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Tech Lab

MagicJack far from enchanting

By Hiawatha Bray
Globe Staff / March 12, 2009
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You've probably seen the ads on TV, especially if you're up late. Plug a little device called magicJack into a PC, then connect your telephone, and get unlimited calls throughout the United States for $20 a year.

To me, there was a whiff of sleaze about the whole thing. The aroma got stronger when I visited magicJack's gaudy website, which lacks a company name, phone number, or e-mail address, but provides an easy way to send your money.

So, of course, I had to buy a magicJack, find out just how awful it is, and warn readers. Surprise: magicJack works pretty well. I don't think it's a satisfactory replacement for standard phone service, but as a long-distance calling alternative, it could save you a nice piece of change.

You can buy a magicJack at any Best Buy store. The $40 price includes one year of unlimited phone calls. After that you'll pay $20 a year to continue the service. You can also get magicJack by mail through the company website, which touts a 30-day free trial. Another sleazy touch - the site says the free offer is only available today. Of course, when you go back the next day, it's still there.

Plug the magicJack into the USB port of an Internet-connected Windows PC or Apple Macintosh computer. There's no CD included, as magicJack software is built into the device. Once connected, it installs the code. The device features a standard telephone jack; just plug in an ordinary phone and you're ready to go. Or buy a headset with microphone and connect it to a computer's sound card. With this setup, dial magicJack's onscreen dialer with your computer mouse. You can also download a program that adds a toolbar to the address book in Microsoft Corp.'s popular Outlook information manager. Punch up an address book entry, click the toolbar, and magicJack will dial the number.

Next, go on the website to register the gadget and you're assigned a brand-new phone number. A voice mail service can also be set up to catch calls when you're not around. In addition, you can register a physical address for 911 calls, so first responders can find you in an emergency.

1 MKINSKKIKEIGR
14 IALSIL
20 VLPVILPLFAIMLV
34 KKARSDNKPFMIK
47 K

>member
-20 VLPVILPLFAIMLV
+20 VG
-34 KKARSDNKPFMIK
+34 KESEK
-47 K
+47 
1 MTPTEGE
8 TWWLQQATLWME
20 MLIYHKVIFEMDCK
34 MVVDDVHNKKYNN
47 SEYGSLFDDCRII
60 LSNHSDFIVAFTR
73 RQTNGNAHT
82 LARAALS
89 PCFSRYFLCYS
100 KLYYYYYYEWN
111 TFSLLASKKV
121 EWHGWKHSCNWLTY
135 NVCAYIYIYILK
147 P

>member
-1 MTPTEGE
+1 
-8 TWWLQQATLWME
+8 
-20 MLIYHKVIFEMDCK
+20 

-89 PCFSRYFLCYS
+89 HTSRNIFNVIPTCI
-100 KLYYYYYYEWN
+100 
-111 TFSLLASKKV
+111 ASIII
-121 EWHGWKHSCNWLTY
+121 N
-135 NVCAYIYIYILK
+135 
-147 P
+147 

The process couldn't be much simpler - when it works.

On my first attempt to dial my new number from my cellphone, all went well. But on subsequent attempts, the phone wouldn't ring. Calls went directly to voice mail. Annoying as this was, magicJack's customer service was worse. The company relies almost entirely on an online chat service, where you type your complaints to some distant techie. That might be an adequate solution for minor set-up issues, but it's pretty much useless for more complex problems. The online helpers were courteous and diligent, but the endless typing nearly wore me out.

Eventually, some kindly soul dialed my cellphone. Over the course of 90 minutes, we discovered that my Internet firewall and magicJack didn't get along. After a bit of reconfiguration, everything began to work as advertised. Calls came through, and sound quality was as clear as a standard landline.

Still, I'd never use magicJack as my primary phone. I'm not prejudiced against Internet-based phone systems. I already use one, through my cable and Internet provider, Comcast Corp. But the Comcast system is more robust.

For instance, the cable modem that delivers the phone service has a battery that keeps the phone line alive for several hours if there's a power failure. Besides, the cable modem is independent of my computer. If my PC is switched off, I can still order pizza or call the police.

Not so with magicJack. It's useless without a steady stream of electricity, a running computer, and a live Internet connection. Shut off the computer overnight, and you've shut off your phone service.

MagicJack's 911 service doesn't inspire confidence, either. You have to enter your address into the magicJack software so the system knows where to send the fire department or the police. Because you can use magicJack on any PC or Mac, you can type in a different address when you change locations. Anyway, that's the theory.

MagicJack founder Daniel Borislow told me it takes a day or two for his device to correctly identify a user's location. That's some small comfort. But I'd feel safer relying on a standard landline for emergency calls, or even my Verizon cellphone with its built-in GPS locator.

Still, magicJack basically works, and it can save you money. Local phone company Verizon charges at least $45 a month for unlimited local and long distance service, although can get a basic Verizon local line for about $20 a month. By using magicJack for your long distance calls, you'd save $280 a year, and still have Verizon as an emergency fallback.

Borislow says his privately held firm has sold 2.6 million magicJacks, and I believe him. If he upgrades customer service, and abandons crude marketing gimmicks, he'll probably sell millions more.

Hiawatha Bray can be reached at bray@globe.com.

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